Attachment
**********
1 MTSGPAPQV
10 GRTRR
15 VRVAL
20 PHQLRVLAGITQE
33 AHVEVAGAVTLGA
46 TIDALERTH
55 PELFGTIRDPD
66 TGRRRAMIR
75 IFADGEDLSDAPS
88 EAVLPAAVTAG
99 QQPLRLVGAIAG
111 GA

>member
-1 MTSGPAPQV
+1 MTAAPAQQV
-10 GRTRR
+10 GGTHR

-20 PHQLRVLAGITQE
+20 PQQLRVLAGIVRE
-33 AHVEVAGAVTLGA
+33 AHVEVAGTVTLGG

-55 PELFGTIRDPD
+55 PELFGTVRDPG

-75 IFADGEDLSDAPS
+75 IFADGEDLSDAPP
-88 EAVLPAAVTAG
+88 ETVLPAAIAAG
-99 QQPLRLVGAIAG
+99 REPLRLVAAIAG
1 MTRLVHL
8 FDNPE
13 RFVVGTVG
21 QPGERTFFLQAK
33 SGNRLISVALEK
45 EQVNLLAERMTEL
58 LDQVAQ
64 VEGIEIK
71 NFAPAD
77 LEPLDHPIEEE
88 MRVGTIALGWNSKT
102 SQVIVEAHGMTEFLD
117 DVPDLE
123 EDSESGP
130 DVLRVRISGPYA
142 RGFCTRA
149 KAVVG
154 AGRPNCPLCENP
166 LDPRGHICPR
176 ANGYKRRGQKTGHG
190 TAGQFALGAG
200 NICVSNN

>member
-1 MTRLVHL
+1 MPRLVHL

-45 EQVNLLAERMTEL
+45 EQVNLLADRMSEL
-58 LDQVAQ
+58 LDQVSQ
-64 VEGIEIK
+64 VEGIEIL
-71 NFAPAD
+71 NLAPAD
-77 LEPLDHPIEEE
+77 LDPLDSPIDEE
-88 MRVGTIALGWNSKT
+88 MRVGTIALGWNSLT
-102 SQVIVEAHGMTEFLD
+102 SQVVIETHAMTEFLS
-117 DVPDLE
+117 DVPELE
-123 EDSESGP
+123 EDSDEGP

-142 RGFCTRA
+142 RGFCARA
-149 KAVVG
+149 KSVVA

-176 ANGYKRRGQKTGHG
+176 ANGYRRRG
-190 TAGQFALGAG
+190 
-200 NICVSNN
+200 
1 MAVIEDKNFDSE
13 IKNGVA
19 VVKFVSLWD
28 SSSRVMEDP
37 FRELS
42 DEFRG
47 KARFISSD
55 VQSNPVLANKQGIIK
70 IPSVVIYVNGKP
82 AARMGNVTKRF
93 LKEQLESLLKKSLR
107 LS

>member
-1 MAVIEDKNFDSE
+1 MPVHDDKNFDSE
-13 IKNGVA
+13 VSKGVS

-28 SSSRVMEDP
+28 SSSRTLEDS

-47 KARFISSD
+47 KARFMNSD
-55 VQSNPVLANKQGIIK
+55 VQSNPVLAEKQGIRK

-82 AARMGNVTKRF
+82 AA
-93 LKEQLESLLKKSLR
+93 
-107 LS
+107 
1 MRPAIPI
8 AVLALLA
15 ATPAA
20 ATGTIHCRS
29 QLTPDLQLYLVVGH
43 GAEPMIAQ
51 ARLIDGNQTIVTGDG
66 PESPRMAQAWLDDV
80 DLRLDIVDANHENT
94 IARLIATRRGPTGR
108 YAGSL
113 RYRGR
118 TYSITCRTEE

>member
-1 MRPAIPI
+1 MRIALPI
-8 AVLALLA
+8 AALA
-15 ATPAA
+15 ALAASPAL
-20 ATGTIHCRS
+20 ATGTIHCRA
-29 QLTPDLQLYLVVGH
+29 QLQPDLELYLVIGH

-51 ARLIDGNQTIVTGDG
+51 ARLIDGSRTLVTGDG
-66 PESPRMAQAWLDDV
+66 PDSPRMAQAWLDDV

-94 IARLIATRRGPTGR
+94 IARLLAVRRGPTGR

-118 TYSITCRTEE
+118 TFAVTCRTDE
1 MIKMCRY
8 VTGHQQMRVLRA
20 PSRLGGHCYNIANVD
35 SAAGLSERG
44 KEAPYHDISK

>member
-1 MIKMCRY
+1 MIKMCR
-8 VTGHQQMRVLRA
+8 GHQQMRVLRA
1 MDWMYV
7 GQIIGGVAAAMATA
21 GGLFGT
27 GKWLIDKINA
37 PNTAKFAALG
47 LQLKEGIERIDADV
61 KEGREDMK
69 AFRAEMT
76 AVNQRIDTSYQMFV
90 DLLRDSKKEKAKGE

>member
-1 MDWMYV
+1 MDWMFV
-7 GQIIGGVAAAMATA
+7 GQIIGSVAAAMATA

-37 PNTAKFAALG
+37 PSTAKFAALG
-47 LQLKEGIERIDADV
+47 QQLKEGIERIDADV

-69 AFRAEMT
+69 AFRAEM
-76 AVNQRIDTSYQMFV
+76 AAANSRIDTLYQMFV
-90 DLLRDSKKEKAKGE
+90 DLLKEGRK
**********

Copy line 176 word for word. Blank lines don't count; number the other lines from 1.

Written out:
+76 AAANSRIDTLYQMFV